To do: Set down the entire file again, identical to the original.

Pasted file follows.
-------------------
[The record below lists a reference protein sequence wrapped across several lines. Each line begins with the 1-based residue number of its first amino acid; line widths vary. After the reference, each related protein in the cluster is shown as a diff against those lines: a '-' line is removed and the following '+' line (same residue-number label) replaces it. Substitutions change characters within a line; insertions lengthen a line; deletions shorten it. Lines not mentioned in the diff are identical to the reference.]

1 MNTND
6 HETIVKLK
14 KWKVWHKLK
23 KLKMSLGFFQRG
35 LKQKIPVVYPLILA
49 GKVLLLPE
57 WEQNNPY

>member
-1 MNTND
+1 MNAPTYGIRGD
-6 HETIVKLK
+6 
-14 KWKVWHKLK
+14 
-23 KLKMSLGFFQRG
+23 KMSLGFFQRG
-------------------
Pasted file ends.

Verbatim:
[The record below lists a reference protein sequence wrapped across several lines. Each line begins with the 1-based residue number of its first amino acid; line widths vary. After the reference, each related protein in the cluster is shown as a diff against those lines: a '-' line is removed and the following '+' line (same residue-number label) replaces it. Substitutions change characters within a line; insertions lengthen a line; deletions shorten it. Lines not mentioned in the diff are identical to the reference.]

1 MNTND
6 HETIVKLK
14 KWKVWHKLK
23 KLKMSLGFFQRG
35 LKQKIPVVYPLILA
49 GKVLLLPE
57 WEQNNPY

>member
-1 MNTND
+1 MNAPTYGIRGD
-6 HETIVKLK
+6 
-14 KWKVWHKLK
+14 
-23 KLKMSLGFFQRG
+23 KMSLGFFQRG